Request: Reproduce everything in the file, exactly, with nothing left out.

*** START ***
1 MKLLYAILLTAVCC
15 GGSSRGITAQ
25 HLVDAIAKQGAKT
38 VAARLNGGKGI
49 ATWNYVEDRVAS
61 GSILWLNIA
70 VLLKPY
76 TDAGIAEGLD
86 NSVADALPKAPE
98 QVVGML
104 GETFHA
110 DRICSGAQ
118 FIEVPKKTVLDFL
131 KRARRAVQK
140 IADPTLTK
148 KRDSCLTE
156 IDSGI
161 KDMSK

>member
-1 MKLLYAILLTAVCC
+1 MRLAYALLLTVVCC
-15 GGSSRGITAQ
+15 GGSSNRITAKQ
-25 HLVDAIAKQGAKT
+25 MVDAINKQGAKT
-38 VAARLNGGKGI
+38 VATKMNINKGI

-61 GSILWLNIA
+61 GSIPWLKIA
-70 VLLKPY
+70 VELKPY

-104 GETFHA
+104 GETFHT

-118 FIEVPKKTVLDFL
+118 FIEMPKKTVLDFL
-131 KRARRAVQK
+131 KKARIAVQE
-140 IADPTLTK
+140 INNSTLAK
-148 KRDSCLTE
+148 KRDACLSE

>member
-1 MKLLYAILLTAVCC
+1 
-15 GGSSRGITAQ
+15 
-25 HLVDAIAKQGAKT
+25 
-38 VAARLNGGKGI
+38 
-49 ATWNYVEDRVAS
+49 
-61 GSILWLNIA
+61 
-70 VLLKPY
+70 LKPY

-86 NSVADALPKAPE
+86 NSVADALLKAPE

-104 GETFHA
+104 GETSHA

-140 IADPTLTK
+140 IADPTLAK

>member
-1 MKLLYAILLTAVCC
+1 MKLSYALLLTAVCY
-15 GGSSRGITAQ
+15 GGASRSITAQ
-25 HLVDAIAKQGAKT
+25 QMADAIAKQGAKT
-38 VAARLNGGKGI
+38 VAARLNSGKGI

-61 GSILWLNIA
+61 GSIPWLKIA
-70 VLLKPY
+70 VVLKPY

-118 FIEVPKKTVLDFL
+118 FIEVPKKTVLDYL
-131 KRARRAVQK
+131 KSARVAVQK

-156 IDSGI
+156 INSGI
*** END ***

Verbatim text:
1 MKLLYAILLTAVCC
15 GGSSRGITAQ
25 HLVDAIAKQGAKT
38 VAARLNGGKGI
49 ATWNYVEDRVAS
61 GSILWLNIA
70 VLLKPY
76 TDAGIAEGLD
86 NSVADALPKAPE
98 QVVGML
104 GETFHA
110 DRICSGAQ
118 FIEVPKKTVLDFL
131 KRARRAVQK
140 IADPTLTK
148 KRDSCLTE
156 IDSGI
161 KDMSK

>member
-1 MKLLYAILLTAVCC
+1 MRLAYALLLTVVCC
-15 GGSSRGITAQ
+15 GGSSNRITAKQ
-25 HLVDAIAKQGAKT
+25 MVDAINKQGAKT
-38 VAARLNGGKGI
+38 VATKMNINKGI

-61 GSILWLNIA
+61 GSIPWLKIA
-70 VLLKPY
+70 VELKPY

-104 GETFHA
+104 GETFHT

-118 FIEVPKKTVLDFL
+118 FIEMPKKTVLDFL
-131 KRARRAVQK
+131 KKARIAVQE
-140 IADPTLTK
+140 INNSTLAK
-148 KRDSCLTE
+148 KRDACLSE

>member
-1 MKLLYAILLTAVCC
+1 
-15 GGSSRGITAQ
+15 
-25 HLVDAIAKQGAKT
+25 
-38 VAARLNGGKGI
+38 
-49 ATWNYVEDRVAS
+49 
-61 GSILWLNIA
+61 
-70 VLLKPY
+70 LKPY

-86 NSVADALPKAPE
+86 NSVADALLKAPE

-104 GETFHA
+104 GETSHA

-140 IADPTLTK
+140 IADPTLAK

>member
-1 MKLLYAILLTAVCC
+1 MKLSYALLLTAVCY
-15 GGSSRGITAQ
+15 GGASRSITAQ
-25 HLVDAIAKQGAKT
+25 QMADAIAKQGAKT
-38 VAARLNGGKGI
+38 VAARLNSGKGI

-61 GSILWLNIA
+61 GSIPWLKIA
-70 VLLKPY
+70 VVLKPY

-118 FIEVPKKTVLDFL
+118 FIEVPKKTVLDYL
-131 KRARRAVQK
+131 KSARVAVQK

-156 IDSGI
+156 INSGI